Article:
The Bohai mystery
Woodley says another tantalising aspect of the research work in North Korea could help solve a mystery associated with decimated red knot populations in the Bohai Sea on the China coast.
The Broome-based Global Flyway Network led by Chris Hassell has established over about nine years that Bohai is the most important site on the flyway for red knots. “Maybe half the surviving global population has been [refuelling] there, but their favourite stopping-off place is in the midst of a massive industrial development,” says Woodley.
So if the Bohai site accounts for about half the remaining knot population, where do the rest hang out on their way to and from their northern Arctic breeding grounds?
“There may be a site off the shoals of the Jiangsu Coast of China,” says Woodley. “But it still could be that there is a massive site in North Korea supporting those numbers of red knots. And to us, that really is the Holy Grail.”
If not? “Even surveying most of the North Korean coast confirming that there isn’t such a site for red knots would be important information.”
The hermit kingdom
So how did the Kiwi researchers get into the hermit kingdom in the first place?
“During previous surveys at a reserve near the Chinese port city of Donggang, our group would often see birds leaving the mudflats and flying across the river to roost in North Korea,” Woodley recalls.
“A lot of the birds remained on the China side but there was a steady pattern to North Korea. We would look across to this other, strange country and think, gee, what if we could get in there and have a look?”
And thanks largely to the efforts of a controversial politician, then New Zealand Minister of Foreign Affairs, Winston Peters, the ornithologists got their wish.
Peters raised the shorebird subject during an official visit to Pyongyang in 2007, and the response was positive. An initial group of three New Zealand researchers ‘went in’ in 2009 and surveyed wetlands at Mundok, northwest of Pyongyang.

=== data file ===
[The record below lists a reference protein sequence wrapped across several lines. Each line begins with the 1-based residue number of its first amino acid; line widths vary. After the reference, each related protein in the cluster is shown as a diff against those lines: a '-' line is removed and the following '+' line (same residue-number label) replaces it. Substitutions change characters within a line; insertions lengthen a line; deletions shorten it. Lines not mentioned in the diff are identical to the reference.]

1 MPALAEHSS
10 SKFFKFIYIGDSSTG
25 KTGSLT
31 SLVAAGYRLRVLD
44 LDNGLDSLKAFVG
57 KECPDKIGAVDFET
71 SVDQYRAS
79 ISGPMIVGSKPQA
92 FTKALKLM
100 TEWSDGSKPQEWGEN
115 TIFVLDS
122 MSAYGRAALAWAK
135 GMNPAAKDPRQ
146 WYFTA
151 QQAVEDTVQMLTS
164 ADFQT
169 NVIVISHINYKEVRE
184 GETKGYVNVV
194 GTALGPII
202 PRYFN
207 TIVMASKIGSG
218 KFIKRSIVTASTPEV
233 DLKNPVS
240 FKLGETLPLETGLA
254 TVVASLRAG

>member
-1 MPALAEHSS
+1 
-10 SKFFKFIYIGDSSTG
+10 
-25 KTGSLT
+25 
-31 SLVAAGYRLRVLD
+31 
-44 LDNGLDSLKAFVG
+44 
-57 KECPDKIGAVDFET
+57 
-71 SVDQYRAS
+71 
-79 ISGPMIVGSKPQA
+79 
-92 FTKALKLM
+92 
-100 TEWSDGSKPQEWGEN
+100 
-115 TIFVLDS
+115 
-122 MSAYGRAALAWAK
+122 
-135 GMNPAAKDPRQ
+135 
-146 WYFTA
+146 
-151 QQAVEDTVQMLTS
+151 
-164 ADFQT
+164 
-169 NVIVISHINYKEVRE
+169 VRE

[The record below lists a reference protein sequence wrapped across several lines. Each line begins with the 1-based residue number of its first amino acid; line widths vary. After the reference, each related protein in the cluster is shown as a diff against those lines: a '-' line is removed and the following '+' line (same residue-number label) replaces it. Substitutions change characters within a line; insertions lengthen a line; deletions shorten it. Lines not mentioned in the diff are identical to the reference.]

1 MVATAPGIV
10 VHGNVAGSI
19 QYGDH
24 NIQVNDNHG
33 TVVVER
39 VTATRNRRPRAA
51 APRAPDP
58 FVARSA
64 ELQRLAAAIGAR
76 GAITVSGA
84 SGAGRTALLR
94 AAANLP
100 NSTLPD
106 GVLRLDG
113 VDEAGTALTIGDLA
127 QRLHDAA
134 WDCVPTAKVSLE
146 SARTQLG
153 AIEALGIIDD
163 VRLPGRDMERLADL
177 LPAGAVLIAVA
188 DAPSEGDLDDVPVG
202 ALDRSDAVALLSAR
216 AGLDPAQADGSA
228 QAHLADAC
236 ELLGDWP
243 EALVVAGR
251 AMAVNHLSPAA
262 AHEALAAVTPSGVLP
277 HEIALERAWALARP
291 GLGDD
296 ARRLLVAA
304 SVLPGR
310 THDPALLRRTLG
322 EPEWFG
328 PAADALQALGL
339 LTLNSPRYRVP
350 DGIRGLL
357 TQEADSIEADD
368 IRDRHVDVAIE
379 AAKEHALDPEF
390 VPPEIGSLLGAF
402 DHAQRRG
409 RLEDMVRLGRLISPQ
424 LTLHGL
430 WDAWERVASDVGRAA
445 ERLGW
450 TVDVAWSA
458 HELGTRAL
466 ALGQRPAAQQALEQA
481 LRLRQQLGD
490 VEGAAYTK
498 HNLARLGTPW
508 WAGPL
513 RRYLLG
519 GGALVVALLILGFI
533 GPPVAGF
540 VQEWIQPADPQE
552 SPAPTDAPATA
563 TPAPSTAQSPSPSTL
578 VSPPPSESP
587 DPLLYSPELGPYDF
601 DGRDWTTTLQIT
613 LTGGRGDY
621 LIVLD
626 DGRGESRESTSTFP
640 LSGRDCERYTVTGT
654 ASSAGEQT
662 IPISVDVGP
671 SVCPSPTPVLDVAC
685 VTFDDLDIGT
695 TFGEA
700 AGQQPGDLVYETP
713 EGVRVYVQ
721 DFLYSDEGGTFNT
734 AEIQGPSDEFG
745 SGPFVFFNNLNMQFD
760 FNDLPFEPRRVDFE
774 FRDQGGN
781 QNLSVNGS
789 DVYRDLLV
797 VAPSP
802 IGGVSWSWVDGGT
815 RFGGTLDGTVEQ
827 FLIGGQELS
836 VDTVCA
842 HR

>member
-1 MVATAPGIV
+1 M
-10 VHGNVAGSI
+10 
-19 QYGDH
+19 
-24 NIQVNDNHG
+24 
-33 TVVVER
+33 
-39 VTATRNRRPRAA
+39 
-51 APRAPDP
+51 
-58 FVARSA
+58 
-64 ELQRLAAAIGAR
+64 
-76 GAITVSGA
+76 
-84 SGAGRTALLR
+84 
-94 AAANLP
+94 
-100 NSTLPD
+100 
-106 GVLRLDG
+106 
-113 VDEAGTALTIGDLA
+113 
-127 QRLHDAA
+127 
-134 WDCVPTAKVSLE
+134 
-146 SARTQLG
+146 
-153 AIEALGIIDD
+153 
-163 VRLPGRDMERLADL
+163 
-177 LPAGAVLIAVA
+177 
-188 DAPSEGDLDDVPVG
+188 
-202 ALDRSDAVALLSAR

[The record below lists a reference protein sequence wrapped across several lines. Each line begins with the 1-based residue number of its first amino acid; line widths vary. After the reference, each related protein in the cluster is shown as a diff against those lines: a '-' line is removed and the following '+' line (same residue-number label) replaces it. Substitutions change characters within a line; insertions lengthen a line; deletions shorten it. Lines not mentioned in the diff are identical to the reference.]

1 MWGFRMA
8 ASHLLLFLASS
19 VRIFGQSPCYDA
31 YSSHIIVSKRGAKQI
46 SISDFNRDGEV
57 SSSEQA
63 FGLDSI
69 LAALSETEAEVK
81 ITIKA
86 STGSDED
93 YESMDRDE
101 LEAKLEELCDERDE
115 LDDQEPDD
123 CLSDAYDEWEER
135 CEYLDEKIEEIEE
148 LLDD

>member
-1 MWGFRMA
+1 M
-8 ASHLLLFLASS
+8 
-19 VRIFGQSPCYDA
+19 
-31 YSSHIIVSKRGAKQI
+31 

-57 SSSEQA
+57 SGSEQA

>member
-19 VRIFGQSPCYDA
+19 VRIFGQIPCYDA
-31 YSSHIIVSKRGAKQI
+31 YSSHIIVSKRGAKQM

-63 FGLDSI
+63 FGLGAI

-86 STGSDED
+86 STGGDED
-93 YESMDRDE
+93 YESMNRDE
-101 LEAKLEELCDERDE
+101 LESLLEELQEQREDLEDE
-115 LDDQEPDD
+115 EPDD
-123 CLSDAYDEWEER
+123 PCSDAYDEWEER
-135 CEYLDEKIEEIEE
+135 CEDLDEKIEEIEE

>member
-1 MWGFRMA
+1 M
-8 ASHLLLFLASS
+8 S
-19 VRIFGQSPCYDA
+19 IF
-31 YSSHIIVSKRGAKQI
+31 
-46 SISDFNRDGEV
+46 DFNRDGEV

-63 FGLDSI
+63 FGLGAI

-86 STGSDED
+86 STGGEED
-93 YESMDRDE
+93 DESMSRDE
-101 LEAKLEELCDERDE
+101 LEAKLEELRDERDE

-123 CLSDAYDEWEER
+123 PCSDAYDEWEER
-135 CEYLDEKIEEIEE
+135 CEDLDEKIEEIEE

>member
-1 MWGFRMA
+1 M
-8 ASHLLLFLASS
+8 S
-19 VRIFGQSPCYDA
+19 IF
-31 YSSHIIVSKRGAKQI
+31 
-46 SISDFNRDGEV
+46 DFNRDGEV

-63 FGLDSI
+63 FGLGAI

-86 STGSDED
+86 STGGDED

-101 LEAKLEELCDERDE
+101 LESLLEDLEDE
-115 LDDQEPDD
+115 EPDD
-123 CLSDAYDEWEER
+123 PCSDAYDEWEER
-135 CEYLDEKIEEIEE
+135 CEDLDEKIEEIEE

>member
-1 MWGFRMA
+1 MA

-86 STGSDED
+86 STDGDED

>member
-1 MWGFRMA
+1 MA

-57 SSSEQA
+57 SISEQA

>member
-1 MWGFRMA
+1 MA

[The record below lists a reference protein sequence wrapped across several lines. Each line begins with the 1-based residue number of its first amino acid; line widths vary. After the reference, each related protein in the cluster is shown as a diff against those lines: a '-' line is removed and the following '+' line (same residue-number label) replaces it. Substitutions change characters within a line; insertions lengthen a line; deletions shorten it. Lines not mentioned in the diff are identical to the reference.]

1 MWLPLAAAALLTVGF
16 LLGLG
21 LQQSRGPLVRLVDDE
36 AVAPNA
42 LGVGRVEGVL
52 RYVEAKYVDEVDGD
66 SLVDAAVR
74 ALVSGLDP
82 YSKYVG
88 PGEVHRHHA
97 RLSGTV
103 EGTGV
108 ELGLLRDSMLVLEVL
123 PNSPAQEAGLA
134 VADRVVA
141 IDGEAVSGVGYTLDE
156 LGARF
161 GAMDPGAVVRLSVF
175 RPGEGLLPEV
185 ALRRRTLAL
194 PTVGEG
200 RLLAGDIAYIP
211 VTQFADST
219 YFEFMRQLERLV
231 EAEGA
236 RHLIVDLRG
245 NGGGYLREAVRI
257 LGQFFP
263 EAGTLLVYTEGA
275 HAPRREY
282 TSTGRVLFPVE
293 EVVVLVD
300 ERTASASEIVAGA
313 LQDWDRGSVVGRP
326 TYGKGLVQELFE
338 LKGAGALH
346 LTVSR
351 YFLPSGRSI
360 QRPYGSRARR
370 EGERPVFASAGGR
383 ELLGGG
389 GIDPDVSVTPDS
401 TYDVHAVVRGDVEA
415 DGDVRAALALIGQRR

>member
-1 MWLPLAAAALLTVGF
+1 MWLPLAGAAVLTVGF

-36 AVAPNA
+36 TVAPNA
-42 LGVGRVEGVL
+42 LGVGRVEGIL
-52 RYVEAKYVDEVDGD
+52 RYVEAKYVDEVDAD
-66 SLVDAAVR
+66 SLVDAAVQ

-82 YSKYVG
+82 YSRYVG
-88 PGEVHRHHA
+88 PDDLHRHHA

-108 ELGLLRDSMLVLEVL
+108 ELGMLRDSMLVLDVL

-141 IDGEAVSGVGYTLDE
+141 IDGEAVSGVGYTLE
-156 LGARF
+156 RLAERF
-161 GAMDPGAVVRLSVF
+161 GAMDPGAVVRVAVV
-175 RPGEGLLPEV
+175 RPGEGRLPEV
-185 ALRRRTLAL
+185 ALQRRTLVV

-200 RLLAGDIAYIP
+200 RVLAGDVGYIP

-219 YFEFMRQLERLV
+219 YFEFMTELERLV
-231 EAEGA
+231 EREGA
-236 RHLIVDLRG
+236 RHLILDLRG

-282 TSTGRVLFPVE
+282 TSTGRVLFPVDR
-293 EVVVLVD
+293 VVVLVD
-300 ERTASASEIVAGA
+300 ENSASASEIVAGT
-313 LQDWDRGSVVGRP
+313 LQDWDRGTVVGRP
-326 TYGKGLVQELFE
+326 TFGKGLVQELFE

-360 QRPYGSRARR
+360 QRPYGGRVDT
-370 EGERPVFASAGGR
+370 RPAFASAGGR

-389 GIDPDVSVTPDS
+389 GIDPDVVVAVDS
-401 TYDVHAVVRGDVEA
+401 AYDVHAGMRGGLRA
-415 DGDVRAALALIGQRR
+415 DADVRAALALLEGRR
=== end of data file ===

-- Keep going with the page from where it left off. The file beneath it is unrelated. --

They found “interesting” shorebird populations. But through funding and various representation problems there wasn’t another visit until 2011. By then the East Asia-Australasian Flyway Partnership involving governments, NGOs and organisations such as the Miranda Trust, had been formed.
The step change
For the Kiwis, that brought a step change in the level of their engagement in China and elsewhere, and the chance to formalise their visits to North Korea.
In 2014, Woodley and three other New Zealanders went to Pyongyang for three days and signed an agreement between the Nature Conservation Union of Korea and the Miranda Trust for a work program over the next five years.
Woodley says the Kiwis are the only foreign wader researchers to have gained access to North Korea. “Foreigners of any sort are few and far between there.
“The DPRK considers itself a country under siege, so their coastline is very sensitive. But we need to be on that coastline to count the shorebirds, so there is always a lot of paperwork and ‘mindering’ going on.
“But it is a bit of a privilege to be there and you’ve just got to go with what’s required,” he told Natural Images.
(In Part II of this exclusive interview (being posted in May), Keith Woodley talks about transmitters, corruption in South Korea, the Miranda Trust and his new book, ‘Godwits – Long Haul Champions’.)
©Natural Images 2017